Coronavirus Exposure Rocks Trump’s New Leadership Team At DoD

Coronavirus Exposure Rocks Trump’s New Leadership Team At DoD

A number of senior Department of Defense (DoD) officials including Acting Defense Secretary Christopher Miller were exposed to coronavirus following a meeting with a foreign diplomat this week, and one official has tested positive.

Retired Army Brigadier General Anthony Tata, the Defense official performing the duties of Under Secretary of Defense for Policy, tested positive following a meeting with Lithuania’s Defense Minister Raimundas Karabolis, DoD confirmed to Defense News.

“We have and are continuing to conduct further contact tracing of DoD personnel who have had close contact with the Lithuanian delegation or Mr. Tata, and are taking appropriate precautions in accordance with CDC guidelines,” a Pentagon spokesman said in a statement. “Additionally, DoD personnel who had contact with the delegation have received or are receiving at this time rapid COVID tests as deemed necessary based on CDC protocols. Additional necessary testing for individuals who had contact with Mr. Tata is ongoing.” (RELATED: Trump Performs ‘Near Total Decapitation’ Of Pentagon Leadership As Speculation Swirls Around Afghanistan)

US acting Defense Secretary Christopher Miller (C) greets Uzbek Foreign Minister Abdulaziz Kamilov at the Pentagon in Washington, DC, on November 19, 2020. (Photo by NICHOLAS KAMM/AFP via Getty Images)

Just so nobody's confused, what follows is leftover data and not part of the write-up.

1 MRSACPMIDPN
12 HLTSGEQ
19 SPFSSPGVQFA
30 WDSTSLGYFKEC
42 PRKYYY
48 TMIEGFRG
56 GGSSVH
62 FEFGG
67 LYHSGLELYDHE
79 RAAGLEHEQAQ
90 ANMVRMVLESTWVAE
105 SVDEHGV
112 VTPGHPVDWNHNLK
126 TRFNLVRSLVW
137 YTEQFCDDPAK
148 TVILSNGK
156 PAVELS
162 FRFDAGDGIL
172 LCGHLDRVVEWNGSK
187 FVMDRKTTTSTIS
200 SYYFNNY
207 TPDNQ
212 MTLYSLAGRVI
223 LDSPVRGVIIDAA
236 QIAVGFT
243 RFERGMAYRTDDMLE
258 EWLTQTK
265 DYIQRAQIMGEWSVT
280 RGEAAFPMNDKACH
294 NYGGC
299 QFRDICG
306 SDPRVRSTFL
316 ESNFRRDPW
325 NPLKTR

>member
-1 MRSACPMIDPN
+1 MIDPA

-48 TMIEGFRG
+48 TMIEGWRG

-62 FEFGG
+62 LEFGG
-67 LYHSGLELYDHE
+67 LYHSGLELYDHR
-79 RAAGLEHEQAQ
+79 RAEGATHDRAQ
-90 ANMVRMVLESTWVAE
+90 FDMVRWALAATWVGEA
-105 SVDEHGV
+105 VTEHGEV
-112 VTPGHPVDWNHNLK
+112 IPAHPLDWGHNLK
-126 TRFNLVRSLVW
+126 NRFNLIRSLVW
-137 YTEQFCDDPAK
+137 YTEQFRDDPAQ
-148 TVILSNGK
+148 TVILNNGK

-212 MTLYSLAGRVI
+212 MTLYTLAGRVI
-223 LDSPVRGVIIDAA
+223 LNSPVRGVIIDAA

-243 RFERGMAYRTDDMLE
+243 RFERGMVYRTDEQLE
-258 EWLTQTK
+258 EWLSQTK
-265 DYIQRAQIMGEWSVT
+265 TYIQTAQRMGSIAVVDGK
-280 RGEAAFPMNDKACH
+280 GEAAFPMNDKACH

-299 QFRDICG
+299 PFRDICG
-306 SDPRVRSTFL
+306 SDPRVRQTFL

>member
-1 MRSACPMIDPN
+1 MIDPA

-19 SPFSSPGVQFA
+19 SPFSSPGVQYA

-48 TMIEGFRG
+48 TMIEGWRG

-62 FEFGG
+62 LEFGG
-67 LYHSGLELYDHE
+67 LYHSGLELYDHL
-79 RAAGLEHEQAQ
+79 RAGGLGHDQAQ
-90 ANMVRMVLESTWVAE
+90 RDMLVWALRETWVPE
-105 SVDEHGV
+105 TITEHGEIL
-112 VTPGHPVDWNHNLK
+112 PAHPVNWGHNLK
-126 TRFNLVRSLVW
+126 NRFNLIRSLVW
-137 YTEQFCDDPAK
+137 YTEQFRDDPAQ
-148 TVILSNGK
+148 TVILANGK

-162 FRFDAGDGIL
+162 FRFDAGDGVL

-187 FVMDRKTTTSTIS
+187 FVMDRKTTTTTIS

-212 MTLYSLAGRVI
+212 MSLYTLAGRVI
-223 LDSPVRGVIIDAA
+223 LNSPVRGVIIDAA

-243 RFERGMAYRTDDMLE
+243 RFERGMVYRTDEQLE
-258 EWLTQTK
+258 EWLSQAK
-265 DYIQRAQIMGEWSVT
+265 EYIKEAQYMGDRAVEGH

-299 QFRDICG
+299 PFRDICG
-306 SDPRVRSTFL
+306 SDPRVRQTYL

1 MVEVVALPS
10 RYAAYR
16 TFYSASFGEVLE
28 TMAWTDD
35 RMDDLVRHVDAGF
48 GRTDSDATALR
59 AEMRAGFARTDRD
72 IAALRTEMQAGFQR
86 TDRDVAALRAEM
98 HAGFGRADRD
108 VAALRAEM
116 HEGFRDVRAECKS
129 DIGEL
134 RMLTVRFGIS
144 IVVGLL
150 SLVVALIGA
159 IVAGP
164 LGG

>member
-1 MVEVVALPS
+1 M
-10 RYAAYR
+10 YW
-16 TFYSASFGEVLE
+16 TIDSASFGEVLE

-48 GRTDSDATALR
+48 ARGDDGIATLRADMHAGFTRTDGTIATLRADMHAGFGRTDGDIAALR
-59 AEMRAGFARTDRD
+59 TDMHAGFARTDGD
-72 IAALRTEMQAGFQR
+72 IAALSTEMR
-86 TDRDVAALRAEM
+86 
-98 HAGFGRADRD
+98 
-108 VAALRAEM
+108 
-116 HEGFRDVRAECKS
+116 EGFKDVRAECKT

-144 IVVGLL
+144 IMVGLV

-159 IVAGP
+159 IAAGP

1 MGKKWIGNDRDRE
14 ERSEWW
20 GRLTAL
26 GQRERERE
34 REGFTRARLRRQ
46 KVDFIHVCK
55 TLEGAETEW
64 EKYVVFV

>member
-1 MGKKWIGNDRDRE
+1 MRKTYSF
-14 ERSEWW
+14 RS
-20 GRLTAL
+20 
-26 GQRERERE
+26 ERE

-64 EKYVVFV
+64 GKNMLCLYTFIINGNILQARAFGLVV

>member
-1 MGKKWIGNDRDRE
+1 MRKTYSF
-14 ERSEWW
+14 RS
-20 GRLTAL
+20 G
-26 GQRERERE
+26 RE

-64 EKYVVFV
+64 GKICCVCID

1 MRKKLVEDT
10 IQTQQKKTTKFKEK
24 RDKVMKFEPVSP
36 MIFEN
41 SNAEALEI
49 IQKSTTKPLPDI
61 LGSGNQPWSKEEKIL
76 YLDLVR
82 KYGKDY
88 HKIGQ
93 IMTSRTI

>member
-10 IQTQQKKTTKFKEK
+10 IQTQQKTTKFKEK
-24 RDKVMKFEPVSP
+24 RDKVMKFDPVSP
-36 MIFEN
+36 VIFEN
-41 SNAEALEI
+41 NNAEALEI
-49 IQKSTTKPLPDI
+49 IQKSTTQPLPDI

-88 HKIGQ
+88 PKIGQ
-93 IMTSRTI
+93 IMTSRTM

US acting Defense Secretary Christopher Miller (C) greets Uzbek Foreign Minister Abdulaziz Kamilov at the Pentagon in Washington, DC, on November 19, 2020. (Photo by NICHOLAS KAMM/AFP via Getty Images)

Karabolis did not test positive until returning to Lithuania, and the Pentagon further stated that they will report any additional positive cases that stem from the meeting, which was also attended by Miller, Air Force Secretary Barbara Barrett, Army Secretary Ryan McCarthy and Navy Secretary Kenneth Braithwaite.

President Donald Trump installed Miller as a replacement to former Secretary Mark Esper, who was fired shortly after the 2020 election. Esper had publicly crossed Trump over his use of federal assets to police riots and protests across the nation over the summer. Trump handpicked Miller, who is concurrently serving as the National Counterterrorism Center director, to expedite his troop withdrawal from Afghanistan and Iraq.

Miller announced Tuesday that troop levels in the countries would be reduced to 2,500 and 2,000, respectively, by January 15, 2021.

He wrote in a recent statement that the U.S. is “on the verge of defeating al-Qaida and its associates, but we must avoid our pas strategic error of failing to see the fight through to the finish.”

“This is the critical phase in which we transition our efforts from a leadership to supporting role,” Miller claimed. “All wars must end. Ending wars requires compromise and partnership. We met the challenge; we gave it our all. Now, it’s time to come home.”

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